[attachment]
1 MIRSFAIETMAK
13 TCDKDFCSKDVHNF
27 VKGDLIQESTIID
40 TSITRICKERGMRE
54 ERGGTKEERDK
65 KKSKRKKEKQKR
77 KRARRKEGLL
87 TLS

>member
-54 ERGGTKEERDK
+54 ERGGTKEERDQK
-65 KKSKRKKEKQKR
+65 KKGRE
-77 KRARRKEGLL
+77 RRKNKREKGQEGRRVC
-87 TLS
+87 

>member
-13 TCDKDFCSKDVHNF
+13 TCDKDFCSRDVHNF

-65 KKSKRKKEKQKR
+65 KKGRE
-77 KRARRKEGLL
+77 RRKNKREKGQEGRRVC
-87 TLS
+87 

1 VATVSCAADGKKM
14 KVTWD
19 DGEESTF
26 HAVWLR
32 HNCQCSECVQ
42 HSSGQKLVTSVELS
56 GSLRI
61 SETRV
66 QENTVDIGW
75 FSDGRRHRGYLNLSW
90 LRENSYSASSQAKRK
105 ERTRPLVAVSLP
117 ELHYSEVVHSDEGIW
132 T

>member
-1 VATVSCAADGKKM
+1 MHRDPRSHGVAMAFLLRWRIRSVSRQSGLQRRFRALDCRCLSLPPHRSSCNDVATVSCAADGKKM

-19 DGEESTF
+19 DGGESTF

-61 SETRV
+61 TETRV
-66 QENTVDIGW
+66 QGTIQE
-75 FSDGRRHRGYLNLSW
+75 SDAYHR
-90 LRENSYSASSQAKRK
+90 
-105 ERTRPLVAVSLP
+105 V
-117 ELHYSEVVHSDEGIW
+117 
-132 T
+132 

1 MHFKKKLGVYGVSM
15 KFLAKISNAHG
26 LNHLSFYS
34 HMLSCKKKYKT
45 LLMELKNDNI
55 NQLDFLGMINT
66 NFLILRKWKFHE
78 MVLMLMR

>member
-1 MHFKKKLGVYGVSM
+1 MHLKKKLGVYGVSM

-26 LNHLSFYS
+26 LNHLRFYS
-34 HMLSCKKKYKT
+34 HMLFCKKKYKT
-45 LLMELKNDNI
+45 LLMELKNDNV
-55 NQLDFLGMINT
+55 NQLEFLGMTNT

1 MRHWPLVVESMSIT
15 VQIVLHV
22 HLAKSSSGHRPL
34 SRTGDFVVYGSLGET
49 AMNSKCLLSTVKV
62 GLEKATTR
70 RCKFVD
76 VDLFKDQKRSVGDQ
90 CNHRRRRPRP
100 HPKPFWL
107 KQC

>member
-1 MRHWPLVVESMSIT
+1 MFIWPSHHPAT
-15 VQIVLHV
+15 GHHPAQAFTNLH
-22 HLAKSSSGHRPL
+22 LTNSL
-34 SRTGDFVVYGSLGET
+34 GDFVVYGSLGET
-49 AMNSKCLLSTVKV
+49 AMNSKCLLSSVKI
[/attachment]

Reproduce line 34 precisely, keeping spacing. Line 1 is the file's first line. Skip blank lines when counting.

61 SETRV